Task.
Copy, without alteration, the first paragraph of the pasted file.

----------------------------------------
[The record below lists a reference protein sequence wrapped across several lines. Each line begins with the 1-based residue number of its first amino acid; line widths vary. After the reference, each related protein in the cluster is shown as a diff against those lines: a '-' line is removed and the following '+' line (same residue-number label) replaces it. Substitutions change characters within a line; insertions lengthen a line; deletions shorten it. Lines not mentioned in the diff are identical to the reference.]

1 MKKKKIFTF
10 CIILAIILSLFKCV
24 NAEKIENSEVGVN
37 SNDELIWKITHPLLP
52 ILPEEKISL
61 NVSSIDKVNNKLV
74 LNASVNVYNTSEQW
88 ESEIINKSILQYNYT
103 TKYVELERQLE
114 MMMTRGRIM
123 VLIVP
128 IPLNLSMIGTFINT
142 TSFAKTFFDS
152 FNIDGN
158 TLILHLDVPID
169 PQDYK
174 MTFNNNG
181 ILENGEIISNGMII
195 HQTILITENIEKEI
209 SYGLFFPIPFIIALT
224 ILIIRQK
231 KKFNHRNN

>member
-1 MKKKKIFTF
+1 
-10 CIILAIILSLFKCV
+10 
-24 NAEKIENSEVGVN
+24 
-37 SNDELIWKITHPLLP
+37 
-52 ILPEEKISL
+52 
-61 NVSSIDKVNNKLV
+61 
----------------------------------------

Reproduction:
[The record below lists a reference protein sequence wrapped across several lines. Each line begins with the 1-based residue number of its first amino acid; line widths vary. After the reference, each related protein in the cluster is shown as a diff against those lines: a '-' line is removed and the following '+' line (same residue-number label) replaces it. Substitutions change characters within a line; insertions lengthen a line; deletions shorten it. Lines not mentioned in the diff are identical to the reference.]